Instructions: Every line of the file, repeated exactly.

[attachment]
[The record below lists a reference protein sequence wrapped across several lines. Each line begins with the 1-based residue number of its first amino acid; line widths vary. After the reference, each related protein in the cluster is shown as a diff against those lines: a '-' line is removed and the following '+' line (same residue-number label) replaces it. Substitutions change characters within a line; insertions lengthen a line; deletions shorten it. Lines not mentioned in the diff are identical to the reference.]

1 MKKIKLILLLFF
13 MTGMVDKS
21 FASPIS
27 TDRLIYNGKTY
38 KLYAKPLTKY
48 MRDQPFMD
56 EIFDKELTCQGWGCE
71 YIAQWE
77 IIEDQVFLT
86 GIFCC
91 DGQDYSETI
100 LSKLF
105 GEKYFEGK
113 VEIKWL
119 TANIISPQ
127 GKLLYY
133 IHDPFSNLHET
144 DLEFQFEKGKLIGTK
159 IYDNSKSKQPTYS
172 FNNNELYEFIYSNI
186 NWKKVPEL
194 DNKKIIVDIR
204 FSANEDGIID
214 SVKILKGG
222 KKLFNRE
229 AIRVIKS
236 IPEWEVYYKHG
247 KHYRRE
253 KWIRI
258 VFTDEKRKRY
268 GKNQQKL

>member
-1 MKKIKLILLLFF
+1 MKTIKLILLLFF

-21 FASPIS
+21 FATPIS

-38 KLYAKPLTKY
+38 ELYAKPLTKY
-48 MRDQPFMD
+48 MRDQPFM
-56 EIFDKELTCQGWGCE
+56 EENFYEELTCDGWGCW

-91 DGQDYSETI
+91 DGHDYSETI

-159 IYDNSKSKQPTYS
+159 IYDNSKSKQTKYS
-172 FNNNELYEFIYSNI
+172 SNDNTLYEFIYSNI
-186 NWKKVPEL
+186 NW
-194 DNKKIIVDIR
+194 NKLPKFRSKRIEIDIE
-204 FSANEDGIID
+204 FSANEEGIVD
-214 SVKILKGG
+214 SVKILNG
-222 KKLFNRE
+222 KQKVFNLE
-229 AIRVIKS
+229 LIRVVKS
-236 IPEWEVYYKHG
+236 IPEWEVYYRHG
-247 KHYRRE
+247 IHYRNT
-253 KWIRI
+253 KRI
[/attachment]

[The record below lists a reference protein sequence wrapped across several lines. Each line begins with the 1-based residue number of its first amino acid; line widths vary. After the reference, each related protein in the cluster is shown as a diff against those lines: a '-' line is removed and the following '+' line (same residue-number label) replaces it. Substitutions change characters within a line; insertions lengthen a line; deletions shorten it. Lines not mentioned in the diff are identical to the reference.]

1 MKKIKLILLLFF
13 MTGMVDKS
21 FASPIS
27 TDRLIYNGKTY
38 KLYAKPLTKY
48 MRDQPFMD
56 EIFDKELTCQGWGCE
71 YIAQWE
77 IIEDQVFLT
86 GIFCC
91 DGQDYSETI
100 LSKLF
105 GEKYFEGK
113 VEIKWL
119 TANIISPQ
127 GKLLYY
133 IHDPFSNLHET
144 DLEFQFEKGKLIGTK
159 IYDNSKSKQPTYS
172 FNNNELYEFIYSNI
186 NWKKVPEL
194 DNKKIIVDIR
204 FSANEDGIID
214 SVKILKGG
222 KKLFNRE
229 AIRVIKS
236 IPEWEVYYKHG
247 KHYRRE
253 KWIRI
258 VFTDEKRKRY
268 GKNQQKL

>member
-1 MKKIKLILLLFF
+1 MKTIKLILLLFF

-21 FASPIS
+21 FATPIS

-38 KLYAKPLTKY
+38 ELYAKPLTKY
-48 MRDQPFMD
+48 MRDQPFM
-56 EIFDKELTCQGWGCE
+56 EENFYEELTCDGWGCW

-91 DGQDYSETI
+91 DGHDYSETI

-159 IYDNSKSKQPTYS
+159 IYDNSKSKQTKYS
-172 FNNNELYEFIYSNI
+172 SNDNTLYEFIYSNI
-186 NWKKVPEL
+186 NW
-194 DNKKIIVDIR
+194 NKLPKFRSKRIEIDIE
-204 FSANEDGIID
+204 FSANEEGIVD
-214 SVKILKGG
+214 SVKILNG
-222 KKLFNRE
+222 KQKVFNLE
-229 AIRVIKS
+229 LIRVVKS
-236 IPEWEVYYKHG
+236 IPEWEVYYRHG
-247 KHYRRE
+247 IHYRNT
-253 KWIRI
+253 KRI